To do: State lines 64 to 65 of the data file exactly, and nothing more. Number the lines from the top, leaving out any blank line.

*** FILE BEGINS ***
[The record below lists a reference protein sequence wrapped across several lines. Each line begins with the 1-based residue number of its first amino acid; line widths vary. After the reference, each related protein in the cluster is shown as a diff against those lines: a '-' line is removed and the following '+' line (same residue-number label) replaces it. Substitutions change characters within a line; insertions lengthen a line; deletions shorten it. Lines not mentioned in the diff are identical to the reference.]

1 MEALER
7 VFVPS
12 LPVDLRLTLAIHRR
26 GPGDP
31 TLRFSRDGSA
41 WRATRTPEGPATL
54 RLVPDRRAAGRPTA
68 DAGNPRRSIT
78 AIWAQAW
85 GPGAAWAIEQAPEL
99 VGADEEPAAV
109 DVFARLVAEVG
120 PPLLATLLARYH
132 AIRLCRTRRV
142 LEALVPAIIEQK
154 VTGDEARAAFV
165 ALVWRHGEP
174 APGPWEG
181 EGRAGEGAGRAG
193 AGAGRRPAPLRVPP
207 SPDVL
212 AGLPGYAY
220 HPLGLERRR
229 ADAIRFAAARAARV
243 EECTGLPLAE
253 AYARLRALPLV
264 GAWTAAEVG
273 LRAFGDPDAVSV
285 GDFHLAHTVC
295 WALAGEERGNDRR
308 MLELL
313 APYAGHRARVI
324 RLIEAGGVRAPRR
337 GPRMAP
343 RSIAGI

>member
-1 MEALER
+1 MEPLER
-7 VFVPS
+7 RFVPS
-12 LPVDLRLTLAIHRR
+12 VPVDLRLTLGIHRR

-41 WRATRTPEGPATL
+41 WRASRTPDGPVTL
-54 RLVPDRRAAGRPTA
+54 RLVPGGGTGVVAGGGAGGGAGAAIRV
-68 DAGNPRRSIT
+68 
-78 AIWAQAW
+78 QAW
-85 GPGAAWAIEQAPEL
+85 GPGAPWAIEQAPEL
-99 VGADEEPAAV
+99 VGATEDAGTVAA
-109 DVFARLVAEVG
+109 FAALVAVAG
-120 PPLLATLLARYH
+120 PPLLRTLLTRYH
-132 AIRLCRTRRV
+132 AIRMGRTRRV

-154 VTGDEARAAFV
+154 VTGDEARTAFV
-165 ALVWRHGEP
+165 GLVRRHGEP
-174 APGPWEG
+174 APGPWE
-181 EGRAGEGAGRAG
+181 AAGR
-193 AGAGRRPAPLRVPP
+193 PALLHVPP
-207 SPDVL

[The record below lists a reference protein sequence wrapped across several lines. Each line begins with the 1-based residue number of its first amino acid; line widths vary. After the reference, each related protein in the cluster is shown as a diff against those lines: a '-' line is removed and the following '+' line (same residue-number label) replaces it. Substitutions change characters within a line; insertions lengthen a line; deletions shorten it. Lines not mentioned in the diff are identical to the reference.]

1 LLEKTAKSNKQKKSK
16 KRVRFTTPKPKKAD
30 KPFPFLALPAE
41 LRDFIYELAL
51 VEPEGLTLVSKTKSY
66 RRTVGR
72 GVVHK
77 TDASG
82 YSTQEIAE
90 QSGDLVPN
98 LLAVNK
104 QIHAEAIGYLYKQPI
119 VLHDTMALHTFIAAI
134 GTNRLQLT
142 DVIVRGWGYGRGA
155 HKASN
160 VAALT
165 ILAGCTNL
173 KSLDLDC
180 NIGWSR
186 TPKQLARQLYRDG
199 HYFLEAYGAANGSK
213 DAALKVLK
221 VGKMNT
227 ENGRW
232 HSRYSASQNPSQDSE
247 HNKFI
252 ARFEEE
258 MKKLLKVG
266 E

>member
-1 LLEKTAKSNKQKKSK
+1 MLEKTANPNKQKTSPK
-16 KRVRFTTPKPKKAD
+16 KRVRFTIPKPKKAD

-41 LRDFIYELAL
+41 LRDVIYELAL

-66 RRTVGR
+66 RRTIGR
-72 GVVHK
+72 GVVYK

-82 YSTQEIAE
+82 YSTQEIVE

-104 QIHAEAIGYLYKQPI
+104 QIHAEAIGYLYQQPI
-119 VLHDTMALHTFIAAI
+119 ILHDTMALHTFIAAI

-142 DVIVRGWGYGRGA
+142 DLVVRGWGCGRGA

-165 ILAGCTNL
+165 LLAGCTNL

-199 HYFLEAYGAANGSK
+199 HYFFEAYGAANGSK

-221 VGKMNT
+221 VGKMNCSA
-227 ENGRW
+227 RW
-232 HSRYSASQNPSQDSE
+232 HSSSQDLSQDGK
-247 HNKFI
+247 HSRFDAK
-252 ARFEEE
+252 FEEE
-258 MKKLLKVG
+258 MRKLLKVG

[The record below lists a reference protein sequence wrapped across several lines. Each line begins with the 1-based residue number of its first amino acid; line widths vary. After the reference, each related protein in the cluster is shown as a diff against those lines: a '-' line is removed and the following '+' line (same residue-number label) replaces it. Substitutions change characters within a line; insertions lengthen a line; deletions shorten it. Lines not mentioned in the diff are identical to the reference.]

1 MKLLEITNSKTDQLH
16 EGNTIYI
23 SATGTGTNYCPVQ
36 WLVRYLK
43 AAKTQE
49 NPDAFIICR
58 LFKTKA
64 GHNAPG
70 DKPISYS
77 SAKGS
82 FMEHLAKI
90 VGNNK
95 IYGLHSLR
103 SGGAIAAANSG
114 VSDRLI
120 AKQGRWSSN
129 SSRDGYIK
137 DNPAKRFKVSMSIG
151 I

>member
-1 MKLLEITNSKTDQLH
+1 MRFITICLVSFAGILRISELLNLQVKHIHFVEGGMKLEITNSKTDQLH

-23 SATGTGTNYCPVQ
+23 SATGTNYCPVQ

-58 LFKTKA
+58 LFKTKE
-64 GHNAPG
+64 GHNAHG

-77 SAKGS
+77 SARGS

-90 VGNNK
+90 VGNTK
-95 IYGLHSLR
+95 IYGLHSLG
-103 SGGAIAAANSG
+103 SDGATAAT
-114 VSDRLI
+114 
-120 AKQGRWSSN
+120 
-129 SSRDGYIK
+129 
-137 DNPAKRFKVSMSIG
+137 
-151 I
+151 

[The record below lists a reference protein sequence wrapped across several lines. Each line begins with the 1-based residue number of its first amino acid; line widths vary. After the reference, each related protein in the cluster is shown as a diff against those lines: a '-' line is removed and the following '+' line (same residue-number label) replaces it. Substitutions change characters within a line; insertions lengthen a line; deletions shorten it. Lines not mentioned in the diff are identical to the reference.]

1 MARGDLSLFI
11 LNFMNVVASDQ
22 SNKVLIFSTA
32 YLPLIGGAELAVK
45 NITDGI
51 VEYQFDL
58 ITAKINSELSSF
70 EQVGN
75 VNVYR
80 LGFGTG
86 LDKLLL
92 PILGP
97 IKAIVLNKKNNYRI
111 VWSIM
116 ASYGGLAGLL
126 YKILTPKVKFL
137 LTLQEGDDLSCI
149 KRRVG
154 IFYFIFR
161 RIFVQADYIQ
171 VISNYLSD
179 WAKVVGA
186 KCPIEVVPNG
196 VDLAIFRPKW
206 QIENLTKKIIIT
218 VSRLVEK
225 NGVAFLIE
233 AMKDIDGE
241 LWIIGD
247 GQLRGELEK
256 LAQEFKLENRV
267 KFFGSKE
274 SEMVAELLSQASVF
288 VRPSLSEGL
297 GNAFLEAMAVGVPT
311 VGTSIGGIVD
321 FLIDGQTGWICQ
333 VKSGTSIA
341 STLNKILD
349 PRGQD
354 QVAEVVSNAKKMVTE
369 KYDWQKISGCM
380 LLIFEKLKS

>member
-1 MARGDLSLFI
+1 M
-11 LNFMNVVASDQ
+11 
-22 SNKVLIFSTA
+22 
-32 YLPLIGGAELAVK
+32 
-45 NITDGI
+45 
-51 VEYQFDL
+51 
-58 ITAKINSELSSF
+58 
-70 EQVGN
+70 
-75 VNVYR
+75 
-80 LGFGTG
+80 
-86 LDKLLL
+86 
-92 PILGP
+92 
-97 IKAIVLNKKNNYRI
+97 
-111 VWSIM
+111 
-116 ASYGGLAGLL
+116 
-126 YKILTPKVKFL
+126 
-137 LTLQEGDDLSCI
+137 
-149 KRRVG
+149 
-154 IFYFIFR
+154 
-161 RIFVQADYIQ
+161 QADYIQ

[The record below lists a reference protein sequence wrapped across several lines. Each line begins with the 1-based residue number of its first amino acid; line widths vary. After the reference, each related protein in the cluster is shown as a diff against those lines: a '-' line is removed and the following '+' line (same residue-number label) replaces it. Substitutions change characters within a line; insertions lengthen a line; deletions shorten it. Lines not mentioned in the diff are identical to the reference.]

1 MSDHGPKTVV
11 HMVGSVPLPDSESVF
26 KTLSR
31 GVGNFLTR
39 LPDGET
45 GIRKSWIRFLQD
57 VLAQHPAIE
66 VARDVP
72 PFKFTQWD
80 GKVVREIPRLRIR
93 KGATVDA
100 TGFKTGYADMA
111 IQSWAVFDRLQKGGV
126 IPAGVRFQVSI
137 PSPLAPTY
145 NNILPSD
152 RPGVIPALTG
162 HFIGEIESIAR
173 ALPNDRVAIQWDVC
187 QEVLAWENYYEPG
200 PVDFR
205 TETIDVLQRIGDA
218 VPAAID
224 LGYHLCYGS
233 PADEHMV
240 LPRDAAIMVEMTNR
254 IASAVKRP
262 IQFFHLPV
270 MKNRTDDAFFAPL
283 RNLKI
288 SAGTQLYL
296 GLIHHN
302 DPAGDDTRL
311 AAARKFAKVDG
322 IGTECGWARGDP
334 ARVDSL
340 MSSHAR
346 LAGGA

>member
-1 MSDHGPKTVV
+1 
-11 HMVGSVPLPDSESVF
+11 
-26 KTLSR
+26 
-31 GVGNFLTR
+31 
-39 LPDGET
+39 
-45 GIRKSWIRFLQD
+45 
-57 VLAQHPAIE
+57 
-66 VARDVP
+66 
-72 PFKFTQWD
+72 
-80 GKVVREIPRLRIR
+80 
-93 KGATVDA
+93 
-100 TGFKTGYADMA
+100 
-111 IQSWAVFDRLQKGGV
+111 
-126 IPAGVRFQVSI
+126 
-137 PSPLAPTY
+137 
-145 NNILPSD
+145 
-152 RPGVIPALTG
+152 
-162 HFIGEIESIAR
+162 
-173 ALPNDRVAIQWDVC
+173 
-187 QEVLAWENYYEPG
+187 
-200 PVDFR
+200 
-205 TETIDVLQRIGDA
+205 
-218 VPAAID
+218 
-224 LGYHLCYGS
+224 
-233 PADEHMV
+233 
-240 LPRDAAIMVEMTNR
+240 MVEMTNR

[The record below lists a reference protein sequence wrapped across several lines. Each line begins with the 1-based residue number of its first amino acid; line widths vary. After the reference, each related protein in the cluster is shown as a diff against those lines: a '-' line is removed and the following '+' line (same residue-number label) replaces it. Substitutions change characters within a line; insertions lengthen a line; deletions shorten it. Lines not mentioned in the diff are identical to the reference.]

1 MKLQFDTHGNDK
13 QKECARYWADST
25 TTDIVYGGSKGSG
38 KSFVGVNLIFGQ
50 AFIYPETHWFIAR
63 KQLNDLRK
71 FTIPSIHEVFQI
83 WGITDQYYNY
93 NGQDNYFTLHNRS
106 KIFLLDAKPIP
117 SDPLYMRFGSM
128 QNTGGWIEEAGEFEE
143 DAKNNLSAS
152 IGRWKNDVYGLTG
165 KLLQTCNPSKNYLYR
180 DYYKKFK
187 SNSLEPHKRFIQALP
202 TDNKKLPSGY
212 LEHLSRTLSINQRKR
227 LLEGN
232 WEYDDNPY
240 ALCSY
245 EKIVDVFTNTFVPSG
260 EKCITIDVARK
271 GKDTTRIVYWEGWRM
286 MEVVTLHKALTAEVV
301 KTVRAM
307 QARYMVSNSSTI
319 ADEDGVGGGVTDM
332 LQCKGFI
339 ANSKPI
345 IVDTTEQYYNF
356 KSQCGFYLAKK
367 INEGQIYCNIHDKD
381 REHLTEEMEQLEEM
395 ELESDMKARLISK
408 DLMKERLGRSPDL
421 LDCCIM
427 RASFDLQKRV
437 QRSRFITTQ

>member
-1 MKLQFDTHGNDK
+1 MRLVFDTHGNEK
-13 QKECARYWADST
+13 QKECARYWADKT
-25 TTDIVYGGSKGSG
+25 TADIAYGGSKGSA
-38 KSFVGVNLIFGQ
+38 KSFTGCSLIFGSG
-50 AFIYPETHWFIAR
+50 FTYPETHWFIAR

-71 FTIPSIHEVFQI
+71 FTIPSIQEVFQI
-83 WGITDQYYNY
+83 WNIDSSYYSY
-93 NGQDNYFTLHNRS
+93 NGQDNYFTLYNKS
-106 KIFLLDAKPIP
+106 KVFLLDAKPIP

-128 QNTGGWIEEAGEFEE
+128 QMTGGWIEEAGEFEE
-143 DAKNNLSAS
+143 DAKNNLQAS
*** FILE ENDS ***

-165 ALVWRHGEP
+165 GLVRRHGEP